In 1926, U. S. Highway 66 was established through Williams, Arizona. A little over half a century later, on October 13th, 1984, it became the last bypassed town along the "Mother Road," as old Highway 66 became Interstate 40.

Today, all of downtown Williams is on the National Register of Historic Places, and its largely-unchanged main street evokes images of the legendary route. Williams the town is also like a slice of small-town America, a place where they still hold a local beauty queen contest, and seven visiting travel writers make the local paper.

Old Route 66 runs from I-40 Exit 161 to Exit 165. Parallel one-way streets run through downtown, and the eastbound one, Bill Williams Avenue, is old Route 66.

There! Now that you know all that there is to know about Williams, I'll get back to my story.

We pulled into the parking lot that is across the street from Max & Thelma's Restaurant and gift emporium. Max & Thelma's is part of the complex that make-up The Grand Canyon Railroad headquarters in Williams. The Grand Canyon Railway station is right next door with the GC Hotel rounding-out this tourist attraction. The dinning room is quite large with a railroad motif and could probably seat several hundred people at one time. The dinning room host was able to seat all of us at a long table next to the window overlooking the train boarding area which was in progress as we watched. As we enjoyed our meal, the train started its journey to the Grand Canyon. Most all of the restaurant and depot folks lined the ramp and waved to the passengers as the train departed. It must be a local tradition.

After breakfast, most of us went out and wandered about the train station complex. I walked along the dock area getting photos of the area and one of the steam engines that is used to pull the train. My wife and Grand Daughter had to make the mandatory visit to the gift shop to see what they positively "could not live without". By the time that we arrived back at the airport, most of the breakfast and seminar folks had cleared-out leaving some wide open spaces on the ramp.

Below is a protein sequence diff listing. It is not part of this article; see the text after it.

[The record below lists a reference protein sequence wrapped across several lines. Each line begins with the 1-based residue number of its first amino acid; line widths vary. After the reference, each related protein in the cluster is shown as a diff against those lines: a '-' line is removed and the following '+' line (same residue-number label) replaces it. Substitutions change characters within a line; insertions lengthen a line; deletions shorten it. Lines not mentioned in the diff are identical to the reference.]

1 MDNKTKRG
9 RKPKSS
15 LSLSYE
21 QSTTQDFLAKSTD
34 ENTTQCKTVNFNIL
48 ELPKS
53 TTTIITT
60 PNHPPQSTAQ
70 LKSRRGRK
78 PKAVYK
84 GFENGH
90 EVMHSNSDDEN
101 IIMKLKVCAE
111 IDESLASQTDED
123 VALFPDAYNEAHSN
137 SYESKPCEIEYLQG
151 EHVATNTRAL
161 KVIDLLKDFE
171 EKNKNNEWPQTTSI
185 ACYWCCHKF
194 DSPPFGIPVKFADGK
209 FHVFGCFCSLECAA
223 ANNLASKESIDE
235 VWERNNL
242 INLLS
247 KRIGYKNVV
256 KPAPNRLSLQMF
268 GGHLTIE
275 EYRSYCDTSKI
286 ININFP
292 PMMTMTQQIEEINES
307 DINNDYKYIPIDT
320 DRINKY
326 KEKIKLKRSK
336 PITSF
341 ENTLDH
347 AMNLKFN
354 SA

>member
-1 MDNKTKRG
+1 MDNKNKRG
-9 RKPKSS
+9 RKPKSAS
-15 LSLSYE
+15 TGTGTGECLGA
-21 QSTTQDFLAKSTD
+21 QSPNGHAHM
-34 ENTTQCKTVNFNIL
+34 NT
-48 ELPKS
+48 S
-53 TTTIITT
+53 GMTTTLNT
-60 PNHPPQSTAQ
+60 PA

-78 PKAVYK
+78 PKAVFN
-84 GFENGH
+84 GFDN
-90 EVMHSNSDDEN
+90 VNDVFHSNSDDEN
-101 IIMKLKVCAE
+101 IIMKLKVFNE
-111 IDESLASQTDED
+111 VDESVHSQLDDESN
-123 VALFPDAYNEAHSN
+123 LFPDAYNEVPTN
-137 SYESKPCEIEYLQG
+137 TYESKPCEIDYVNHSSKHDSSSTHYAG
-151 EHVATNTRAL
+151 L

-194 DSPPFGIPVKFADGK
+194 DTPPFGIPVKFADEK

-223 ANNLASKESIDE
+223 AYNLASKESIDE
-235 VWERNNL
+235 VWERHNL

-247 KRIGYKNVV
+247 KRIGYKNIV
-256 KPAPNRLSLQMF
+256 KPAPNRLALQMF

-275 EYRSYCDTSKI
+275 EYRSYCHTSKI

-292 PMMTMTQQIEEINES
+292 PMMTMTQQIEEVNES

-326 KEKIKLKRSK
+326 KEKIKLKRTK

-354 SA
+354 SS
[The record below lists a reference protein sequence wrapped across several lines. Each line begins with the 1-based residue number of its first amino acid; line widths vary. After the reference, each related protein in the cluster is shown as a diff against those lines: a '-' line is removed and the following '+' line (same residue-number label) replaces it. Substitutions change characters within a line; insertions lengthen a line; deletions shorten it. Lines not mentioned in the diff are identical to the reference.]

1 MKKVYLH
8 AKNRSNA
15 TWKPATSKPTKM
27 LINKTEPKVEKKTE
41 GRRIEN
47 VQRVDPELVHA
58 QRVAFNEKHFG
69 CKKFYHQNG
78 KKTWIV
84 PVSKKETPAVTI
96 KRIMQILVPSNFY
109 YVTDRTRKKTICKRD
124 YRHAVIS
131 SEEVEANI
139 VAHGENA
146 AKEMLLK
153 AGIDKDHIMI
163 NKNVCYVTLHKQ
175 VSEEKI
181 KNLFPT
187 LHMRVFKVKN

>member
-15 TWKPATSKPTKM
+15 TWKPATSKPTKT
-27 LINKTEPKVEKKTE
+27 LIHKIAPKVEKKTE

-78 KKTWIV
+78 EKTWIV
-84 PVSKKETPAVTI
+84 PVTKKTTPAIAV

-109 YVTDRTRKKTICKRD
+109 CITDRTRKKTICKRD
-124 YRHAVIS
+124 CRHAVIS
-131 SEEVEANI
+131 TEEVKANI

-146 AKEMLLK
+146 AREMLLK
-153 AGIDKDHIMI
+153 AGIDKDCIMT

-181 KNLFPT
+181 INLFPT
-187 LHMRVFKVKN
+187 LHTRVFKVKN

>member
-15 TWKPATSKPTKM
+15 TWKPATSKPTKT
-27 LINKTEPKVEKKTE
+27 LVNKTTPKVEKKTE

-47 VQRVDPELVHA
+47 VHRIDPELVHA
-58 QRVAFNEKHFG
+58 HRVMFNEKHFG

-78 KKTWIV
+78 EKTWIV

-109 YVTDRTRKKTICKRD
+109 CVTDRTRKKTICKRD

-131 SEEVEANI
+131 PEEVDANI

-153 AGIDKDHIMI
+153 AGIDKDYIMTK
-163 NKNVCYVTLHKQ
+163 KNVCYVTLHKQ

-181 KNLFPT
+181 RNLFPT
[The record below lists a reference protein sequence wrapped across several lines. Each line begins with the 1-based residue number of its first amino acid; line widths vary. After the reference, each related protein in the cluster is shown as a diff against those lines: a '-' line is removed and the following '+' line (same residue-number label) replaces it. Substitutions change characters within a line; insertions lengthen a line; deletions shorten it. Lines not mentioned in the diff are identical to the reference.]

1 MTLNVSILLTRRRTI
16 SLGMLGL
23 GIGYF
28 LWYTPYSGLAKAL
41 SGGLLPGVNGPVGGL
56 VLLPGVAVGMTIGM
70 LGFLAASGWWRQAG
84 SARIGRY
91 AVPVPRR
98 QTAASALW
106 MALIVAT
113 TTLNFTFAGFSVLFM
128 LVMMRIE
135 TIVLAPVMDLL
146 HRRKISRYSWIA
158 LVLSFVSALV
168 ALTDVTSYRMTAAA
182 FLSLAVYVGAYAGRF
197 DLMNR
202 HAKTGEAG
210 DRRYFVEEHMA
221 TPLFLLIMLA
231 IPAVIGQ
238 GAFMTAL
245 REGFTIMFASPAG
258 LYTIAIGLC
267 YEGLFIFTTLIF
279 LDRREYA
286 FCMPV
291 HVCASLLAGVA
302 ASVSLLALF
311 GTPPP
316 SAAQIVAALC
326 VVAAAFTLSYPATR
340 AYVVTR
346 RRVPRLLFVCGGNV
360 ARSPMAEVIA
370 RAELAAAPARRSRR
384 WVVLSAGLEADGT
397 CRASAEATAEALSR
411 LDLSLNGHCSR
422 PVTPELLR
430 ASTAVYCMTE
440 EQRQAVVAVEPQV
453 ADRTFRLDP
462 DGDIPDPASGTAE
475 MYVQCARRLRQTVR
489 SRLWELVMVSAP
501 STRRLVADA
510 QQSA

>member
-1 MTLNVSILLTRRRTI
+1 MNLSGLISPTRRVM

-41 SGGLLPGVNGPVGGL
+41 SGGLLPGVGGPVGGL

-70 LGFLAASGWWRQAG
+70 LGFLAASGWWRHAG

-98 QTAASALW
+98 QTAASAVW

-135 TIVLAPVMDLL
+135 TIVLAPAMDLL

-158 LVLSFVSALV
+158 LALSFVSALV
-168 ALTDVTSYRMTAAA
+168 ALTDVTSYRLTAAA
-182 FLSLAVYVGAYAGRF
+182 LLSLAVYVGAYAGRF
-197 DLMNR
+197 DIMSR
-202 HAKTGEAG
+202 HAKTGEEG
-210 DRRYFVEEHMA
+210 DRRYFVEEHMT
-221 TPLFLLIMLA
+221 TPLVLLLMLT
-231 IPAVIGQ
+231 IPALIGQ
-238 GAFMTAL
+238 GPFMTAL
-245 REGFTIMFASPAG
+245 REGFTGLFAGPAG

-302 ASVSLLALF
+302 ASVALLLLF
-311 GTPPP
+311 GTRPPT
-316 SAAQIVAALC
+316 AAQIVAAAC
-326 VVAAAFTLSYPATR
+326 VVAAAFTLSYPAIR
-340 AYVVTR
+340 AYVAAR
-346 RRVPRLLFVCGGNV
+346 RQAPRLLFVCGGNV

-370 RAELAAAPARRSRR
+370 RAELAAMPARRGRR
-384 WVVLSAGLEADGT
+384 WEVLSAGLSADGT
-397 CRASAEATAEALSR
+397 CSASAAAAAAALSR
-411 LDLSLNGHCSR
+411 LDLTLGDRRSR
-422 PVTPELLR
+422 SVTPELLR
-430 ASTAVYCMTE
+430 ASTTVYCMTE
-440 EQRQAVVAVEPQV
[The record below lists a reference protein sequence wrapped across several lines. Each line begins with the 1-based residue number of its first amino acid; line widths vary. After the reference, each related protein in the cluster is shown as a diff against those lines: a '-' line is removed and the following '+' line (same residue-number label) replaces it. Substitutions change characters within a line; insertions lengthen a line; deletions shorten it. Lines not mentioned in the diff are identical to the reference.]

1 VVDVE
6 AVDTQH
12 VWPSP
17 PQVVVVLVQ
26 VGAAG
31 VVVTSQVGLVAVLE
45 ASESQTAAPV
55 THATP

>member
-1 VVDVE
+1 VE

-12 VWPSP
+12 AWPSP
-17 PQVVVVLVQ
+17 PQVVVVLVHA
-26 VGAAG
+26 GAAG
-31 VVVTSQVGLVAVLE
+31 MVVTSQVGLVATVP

Williams will definitely be on our "return list" for future fly-ins. We would like to explore more of the town that lives along the "Mother Road". George Barendse, the airport manager, will go out of his way to accommodate your needs and fuel at Williams is considerably less expensive than in the Phoenix area.

The Williams Gang

  • Warren & Jeri-Ann McIlvoy and Nicole Dreos in 4544X, BC-1 & 1.5& 1.75
  • Ken Calman in 5323K
  • Paul Fortune in 31870, BC-201
  • Glen & Judy Yoder in 31TC, BC-007
  • David Lester and Alex Reyes in 32832, BC-77
  • Bert & Dee Davis in 44286, BC-42
  • Allan & Patricia Wallace and Peg Roberts in 33RX, BC-39
  • Richard Azimov and Jordan Ross in 6864Q, BC-2
  • Jerry & Nancy Grout and Bruce & Diana Long in 2862W


What's Next?

The May Breakfast Club event will see us traveling north to Echo Bay. The Breakfast Club went there about 4 years ago but I was not able to make that trip so this will be a first for me. Our June event is supposed to be the airport café at Flagstaff but they may not be able to accommodate a group of our size so it looks like we might go to Kingman. Stay tuned for that one. That's all for now but remember, fly safe.

Click on the Williams link to view photos of this fly-in event.